We aren’t alone in having mixed feelings. Over at The New York Review of Books, April Bernard praises the freshly released season of OITNB, while struggling with her own enjoyment of the show. She frets that it turns the viewer into a ‘tourist of suffering’. Bernard is deeply ambivalent, to the extent that her piece doesn’t even finish properly. Unless you count ‘Perhaps it does. And yet.’ as an ending, which I don’t. The problem with ambivalence here is simple: it is a luxury. It’s a way of washing your hands of any consumer responsibility (not very cool, guys). It’s also the reason why my friend and I started with what we found problematic about OITNB, rather than straight up fawning over it—though fawn we certainly did. Read the rest of this entry »

The Virtues of Vamp and Dark Willow

or, How Willow’s Monstrous Bi-Sexuality Taught me to be a Better Lady

–performed at ‘Amazing Babes’, an Emerging Writers’ Festival event.

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How many of you are Buffy the Vampire Slayer fans? Okay. Cool. Anyone who is not
a) I do not understand you as a person. There’s no need for us to chat later.
b) hopefully this will be accessible enough anyway. But if not, it’s your own fault. Also spoilers, obviously.

As a quick introduction slash refresher course, Buffy the Vampire Slayer is …a pretty self-explanatory show. It’s Sarah Michelle Geller staking the undead through their evil hearts or slashing off their demonic heads. There are also a lot of post-slay witticisms and preventing of the apocalypse. Which is great and everything, but Buffy couldn’t have done it alone. She’s backed up by the Scoobies, a small group of friends including a werewolf, an on-again-off-again vengeance demon, her Watcher (read: mentor) Giles aka sexiest librarian ever, and civilians Cordelia and Xander. Also Willow. Nerd and witch, sweetheart, she of excellent awkwardness and eventual lesbian—whose relationship with Tara is something I massively over-invest in emotionally.

Not to quote BuzzFeed as an authoritative source. But when their ranking of every noteworthy character asserted Willow as the best in the Buffyverse, it was correct. Or if you’d prefer to listen to an academic, Jes Battis describes Willow as ‘a hybrid site upon which several of the show’s most resounding ambivalences converge, overlap and shadow each other’. Battis is also correct. Read the rest of this entry »

Rewriting ‘The Wire’ so it Actually Includes Women

–published by The Lifted Brow
kima

If you google around for critical analysis of The Wire, what you’ll get is less “critical” or “analysis” than it is loyal rhapsodizing. To legitimise their affection, the writers tend to employ lots of words and phrases longer than are usually found in reviews of television shows. “Socio-economic”, “interconnectivity”, or “regressive political mandates” are among the crowd favourites. Many of these pieces state with varying levels of agreement that The Wire is literally The Best Show Ever—a title it still holds over a decade after the first episode aired. Articles trade in talk of exceptional nuance, deftly dealt interrogations of power structures and how unquantifiably badass Omar is (so, so badass).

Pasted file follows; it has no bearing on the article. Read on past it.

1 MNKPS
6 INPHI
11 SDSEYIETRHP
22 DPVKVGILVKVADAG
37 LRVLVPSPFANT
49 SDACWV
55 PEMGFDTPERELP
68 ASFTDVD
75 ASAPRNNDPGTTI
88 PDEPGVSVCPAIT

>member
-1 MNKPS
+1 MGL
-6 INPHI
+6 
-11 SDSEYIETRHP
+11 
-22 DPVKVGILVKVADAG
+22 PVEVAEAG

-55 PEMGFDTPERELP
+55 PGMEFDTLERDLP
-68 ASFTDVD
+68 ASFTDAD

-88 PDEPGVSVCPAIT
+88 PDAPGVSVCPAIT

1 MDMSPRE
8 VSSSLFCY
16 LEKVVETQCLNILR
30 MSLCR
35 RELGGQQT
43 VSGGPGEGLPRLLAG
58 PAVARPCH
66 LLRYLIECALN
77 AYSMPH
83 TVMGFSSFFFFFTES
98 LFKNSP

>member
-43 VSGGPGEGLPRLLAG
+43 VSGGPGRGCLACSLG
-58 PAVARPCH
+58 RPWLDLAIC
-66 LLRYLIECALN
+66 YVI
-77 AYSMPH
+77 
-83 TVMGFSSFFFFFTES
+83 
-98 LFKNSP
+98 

And look, I totally get it. Even in this golden age of television, we’re so starved of authentic portrayals of non-white, cishet, middleclass folk that when you have a show whose “protagonist is the city of Baltimore”, features a predominantly black cast, and doesn’t demonise or oversimplify the issues it engages with, you just wanna hug the screen (and/or screenwriters) and say thank you thank you so much please never leave me. But hugs limit your perception. Certain head tilts are generally necessary to maintain that mad-satisfying embrace. And what The Wire does get stuck into: oh boy, can it be excellent. Then—because we can’t have nice things slash of course it does—comes this article by Sophie Jones. Not only does it resist the rapture; the piece calls to attention a sustained failure that demands you move the beloved show onto that “liking stuff that is problematic” shelf.

Put bluntly, the way The Wire fails pretty spectacularly is in its unwillingness to treat women as actual people. It consistently resists considering our issues as real, systemic problems that limit how female folk are able to navigate the world. Maybe you already noticed, but I did not, even after multiple rewatchings because the rest was so distractingly rad. This, in retrospect, makes it worse because the writers clearly can navigate some pretty tricky territory when they wanna. For a show that deconstructs race, class, the education system, journalism, and politics like a boss, the invisibility of lady issues feels wilful. Apparently our city of Baltimore—the protagonist—is actually a dude.

  Read the rest of this entry »

Raging Against ‘Against the Rage Machine’

–published by The Lifted Brow
daria

It began with a Facebook share. And then another, followed in rapid succession by three more. An editorial published in the most recent issue of n+1—and republished online—titled ‘Against the Rage Machine’ was clearly striking a chord with the peeps on my feed. Generally accompanied by an endorsement along the lines of ‘required reading’, huge slabs were quoted, with the comments in response echoing approval.